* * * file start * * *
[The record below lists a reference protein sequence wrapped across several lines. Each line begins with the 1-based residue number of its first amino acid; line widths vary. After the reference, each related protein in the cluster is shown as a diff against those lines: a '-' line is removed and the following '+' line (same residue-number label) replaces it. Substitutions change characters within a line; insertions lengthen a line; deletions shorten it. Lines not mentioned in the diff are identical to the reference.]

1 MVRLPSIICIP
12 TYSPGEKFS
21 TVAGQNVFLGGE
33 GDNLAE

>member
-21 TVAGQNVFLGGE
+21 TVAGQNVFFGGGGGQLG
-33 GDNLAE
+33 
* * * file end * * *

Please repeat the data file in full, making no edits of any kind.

[The record below lists a reference protein sequence wrapped across several lines. Each line begins with the 1-based residue number of its first amino acid; line widths vary. After the reference, each related protein in the cluster is shown as a diff against those lines: a '-' line is removed and the following '+' line (same residue-number label) replaces it. Substitutions change characters within a line; insertions lengthen a line; deletions shorten it. Lines not mentioned in the diff are identical to the reference.]

1 MVRLPSIICIP
12 TYSPGEKFS
21 TVAGQNVFLGGE
33 GDNLAE

>member
-21 TVAGQNVFLGGE
+21 TVAGQNVFFGGGGGQLG
-33 GDNLAE
+33 